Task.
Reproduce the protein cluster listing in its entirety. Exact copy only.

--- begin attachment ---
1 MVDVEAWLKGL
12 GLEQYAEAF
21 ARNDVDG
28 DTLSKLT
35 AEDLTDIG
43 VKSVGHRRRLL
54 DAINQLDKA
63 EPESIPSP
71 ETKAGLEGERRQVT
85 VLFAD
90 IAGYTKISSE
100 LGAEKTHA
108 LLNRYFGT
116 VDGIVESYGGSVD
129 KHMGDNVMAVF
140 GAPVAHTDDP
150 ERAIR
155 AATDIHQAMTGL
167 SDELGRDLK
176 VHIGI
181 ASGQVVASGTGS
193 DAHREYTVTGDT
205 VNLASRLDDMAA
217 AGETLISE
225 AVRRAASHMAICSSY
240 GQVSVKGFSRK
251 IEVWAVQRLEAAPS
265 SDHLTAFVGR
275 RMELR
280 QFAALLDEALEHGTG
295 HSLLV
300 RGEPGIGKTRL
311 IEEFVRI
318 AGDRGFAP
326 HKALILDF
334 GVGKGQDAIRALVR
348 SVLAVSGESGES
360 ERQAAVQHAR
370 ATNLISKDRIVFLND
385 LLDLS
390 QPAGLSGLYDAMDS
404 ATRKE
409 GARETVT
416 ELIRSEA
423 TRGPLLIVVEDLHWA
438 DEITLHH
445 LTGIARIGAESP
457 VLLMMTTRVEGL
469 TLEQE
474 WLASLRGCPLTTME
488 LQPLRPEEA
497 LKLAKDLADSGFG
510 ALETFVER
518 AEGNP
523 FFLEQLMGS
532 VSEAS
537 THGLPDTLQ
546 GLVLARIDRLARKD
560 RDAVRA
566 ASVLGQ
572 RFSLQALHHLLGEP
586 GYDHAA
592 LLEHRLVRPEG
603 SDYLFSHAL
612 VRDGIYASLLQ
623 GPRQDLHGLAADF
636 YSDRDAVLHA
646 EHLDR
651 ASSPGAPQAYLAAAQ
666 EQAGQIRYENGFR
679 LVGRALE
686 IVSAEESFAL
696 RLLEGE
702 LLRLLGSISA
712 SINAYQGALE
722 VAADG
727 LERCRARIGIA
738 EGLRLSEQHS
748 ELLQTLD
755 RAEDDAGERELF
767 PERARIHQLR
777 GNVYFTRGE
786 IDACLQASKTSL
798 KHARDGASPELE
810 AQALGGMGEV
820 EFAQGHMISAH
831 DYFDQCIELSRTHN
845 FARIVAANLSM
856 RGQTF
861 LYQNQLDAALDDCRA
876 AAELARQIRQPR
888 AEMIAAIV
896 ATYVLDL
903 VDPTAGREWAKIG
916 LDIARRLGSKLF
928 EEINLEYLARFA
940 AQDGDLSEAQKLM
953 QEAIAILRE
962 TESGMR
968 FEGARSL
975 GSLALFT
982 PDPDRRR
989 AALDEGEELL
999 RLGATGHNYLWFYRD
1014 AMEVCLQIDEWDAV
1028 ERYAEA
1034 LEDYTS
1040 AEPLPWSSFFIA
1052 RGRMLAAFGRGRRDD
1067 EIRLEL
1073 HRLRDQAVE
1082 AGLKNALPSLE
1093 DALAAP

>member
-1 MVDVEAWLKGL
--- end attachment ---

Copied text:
1 MVDVEAWLKGL
12 GLEQYAEAF
21 ARNDVDG
28 DTLSKLT
35 AEDLTDIG
43 VKSVGHRRRLL
54 DAINQLDKA
63 EPESIPSP
71 ETKAGLEGERRQVT
85 VLFAD
90 IAGYTKISSE
100 LGAEKTHA
108 LLNRYFGT
116 VDGIVESYGGSVD
129 KHMGDNVMAVF
140 GAPVAHTDDP
150 ERAIR
155 AATDIHQAMTGL
167 SDELGRDLK
176 VHIGI
181 ASGQVVASGTGS
193 DAHREYTVTGDT
205 VNLASRLDDMAA
217 AGETLISE
225 AVRRAASHMAICSSY
240 GQVSVKGFSRK
251 IEVWAVQRLEAAPS
265 SDHLTAFVGR
275 RMELR
280 QFAALLDEALEHGTG
295 HSLLV
300 RGEPGIGKTRL
311 IEEFVRI
318 AGDRGFAP
326 HKALILDF
334 GVGKGQDAIRALVR
348 SVLAVSGESGES
360 ERQAAVQHAR
370 ATNLISKDRIVFLND
385 LLDLS
390 QPAGLSGLYDAMDS
404 ATRKE
409 GARETVT
416 ELIRSEA
423 TRGPLLIVVEDLHWA
438 DEITLHH
445 LTGIARIGAESP
457 VLLMMTTRVEGL
469 TLEQE
474 WLASLRGCPLTTME
488 LQPLRPEEA
497 LKLAKDLADSGFG
510 ALETFVER
518 AEGNP
523 FFLEQLMGS
532 VSEAS
537 THGLPDTLQ
546 GLVLARIDRLARKD
560 RDAVRA
566 ASVLGQ
572 RFSLQALHHLLGEP
586 GYDHAA
592 LLEHRLVRPEG
603 SDYLFSHAL
612 VRDGIYASLLQ
623 GPRQDLHGLAADF
636 YSDRDAVLHA
646 EHLDR
651 ASSPGAPQAYLAAAQ
666 EQAGQIRYENGFR
679 LVGRALE
686 IVSAEESFAL
696 RLLEGE
702 LLRLLGSISA
712 SINAYQGALE
722 VAADG
727 LERCRARIGIA
738 EGLRLSEQHS
748 ELLQTLD
755 RAEDDAGERELF
767 PERARIHQLR
777 GNVYFTRGE
786 IDACLQASKTSL
798 KHARDGASPELE
810 AQALGGMGEV
820 EFAQGHMISAH
831 DYFDQCIELSRTHN
845 FARIVAANLSM
856 RGQTF
861 LYQNQLDAALDDCRA
876 AAELARQIRQPR
888 AEMIAAIV
896 ATYVLDL
903 VDPTAGREWAKIG
916 LDIARRLGSKLF
928 EEINLEYLARFA
940 AQDGDLSEAQKLM
953 QEAIAILRE
962 TESGMR
968 FEGARSL
975 GSLALFT
982 PDPDRRR
989 AALDEGEELL
999 RLGATGHNYLWFYRD
1014 AMEVCLQIDEWDAV
1028 ERYAEA
1034 LEDYTS
1040 AEPLPWSSFFIA
1052 RGRMLAAFGRGRRDD
1067 EIRLEL
1073 HRLRDQAVE
1082 AGLKNALPSLE
1093 DALAAP

>member
-1 MVDVEAWLKGL